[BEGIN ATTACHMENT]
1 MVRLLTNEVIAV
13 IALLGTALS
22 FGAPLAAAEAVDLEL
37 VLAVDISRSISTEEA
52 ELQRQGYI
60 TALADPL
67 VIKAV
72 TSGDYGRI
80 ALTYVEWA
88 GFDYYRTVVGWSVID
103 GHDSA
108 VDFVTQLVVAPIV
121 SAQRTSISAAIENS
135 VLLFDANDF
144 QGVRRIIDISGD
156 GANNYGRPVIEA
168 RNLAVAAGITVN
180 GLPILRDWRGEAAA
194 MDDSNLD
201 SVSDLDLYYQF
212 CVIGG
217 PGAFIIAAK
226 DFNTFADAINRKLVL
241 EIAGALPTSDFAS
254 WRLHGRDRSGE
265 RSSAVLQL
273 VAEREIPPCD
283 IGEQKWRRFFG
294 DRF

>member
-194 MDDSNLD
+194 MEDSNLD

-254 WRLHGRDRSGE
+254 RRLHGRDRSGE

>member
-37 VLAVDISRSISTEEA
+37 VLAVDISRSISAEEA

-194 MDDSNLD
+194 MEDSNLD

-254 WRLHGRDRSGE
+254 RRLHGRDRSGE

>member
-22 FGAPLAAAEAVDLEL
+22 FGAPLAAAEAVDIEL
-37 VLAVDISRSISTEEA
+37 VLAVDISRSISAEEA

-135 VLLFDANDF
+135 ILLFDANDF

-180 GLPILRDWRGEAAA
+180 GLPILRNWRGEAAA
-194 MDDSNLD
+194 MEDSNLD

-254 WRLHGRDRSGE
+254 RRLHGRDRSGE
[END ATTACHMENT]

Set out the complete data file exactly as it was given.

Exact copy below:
1 MVRLLTNEVIAV
13 IALLGTALS
22 FGAPLAAAEAVDLEL
37 VLAVDISRSISTEEA
52 ELQRQGYI
60 TALADPL
67 VIKAV
72 TSGDYGRI
80 ALTYVEWA
88 GFDYYRTVVGWSVID
103 GHDSA
108 VDFVTQLVVAPIV
121 SAQRTSISAAIENS
135 VLLFDANDF
144 QGVRRIIDISGD
156 GANNYGRPVIEA
168 RNLAVAAGITVN
180 GLPILRDWRGEAAA
194 MDDSNLD
201 SVSDLDLYYQF
212 CVIGG
217 PGAFIIAAK
226 DFNTFADAINRKLVL
241 EIAGALPTSDFAS
254 WRLHGRDRSGE
265 RSSAVLQL
273 VAEREIPPCD
283 IGEQKWRRFFG
294 DRF

>member
-194 MDDSNLD
+194 MEDSNLD

-254 WRLHGRDRSGE
+254 RRLHGRDRSGE

>member
-37 VLAVDISRSISTEEA
+37 VLAVDISRSISAEEA

-194 MDDSNLD
+194 MEDSNLD

-254 WRLHGRDRSGE
+254 RRLHGRDRSGE

>member
-22 FGAPLAAAEAVDLEL
+22 FGAPLAAAEAVDIEL
-37 VLAVDISRSISTEEA
+37 VLAVDISRSISAEEA

-135 VLLFDANDF
+135 ILLFDANDF

-180 GLPILRDWRGEAAA
+180 GLPILRNWRGEAAA
-194 MDDSNLD
+194 MEDSNLD

-254 WRLHGRDRSGE
+254 RRLHGRDRSGE